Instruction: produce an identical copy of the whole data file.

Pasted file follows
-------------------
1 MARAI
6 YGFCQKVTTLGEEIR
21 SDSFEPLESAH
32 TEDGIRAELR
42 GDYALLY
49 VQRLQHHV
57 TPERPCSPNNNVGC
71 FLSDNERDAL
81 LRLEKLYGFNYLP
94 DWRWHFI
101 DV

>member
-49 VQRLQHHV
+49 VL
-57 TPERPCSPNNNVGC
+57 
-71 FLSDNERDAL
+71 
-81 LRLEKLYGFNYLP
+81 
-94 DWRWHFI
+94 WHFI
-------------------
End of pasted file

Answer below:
1 MARAI
6 YGFCQKVTTLGEEIR
21 SDSFEPLESAH
32 TEDGIRAELR
42 GDYALLY
49 VQRLQHHV
57 TPERPCSPNNNVGC
71 FLSDNERDAL
81 LRLEKLYGFNYLP
94 DWRWHFI
101 DV

>member
-49 VQRLQHHV
+49 VL
-57 TPERPCSPNNNVGC
+57 
-71 FLSDNERDAL
+71 
-81 LRLEKLYGFNYLP
+81 
-94 DWRWHFI
+94 WHFI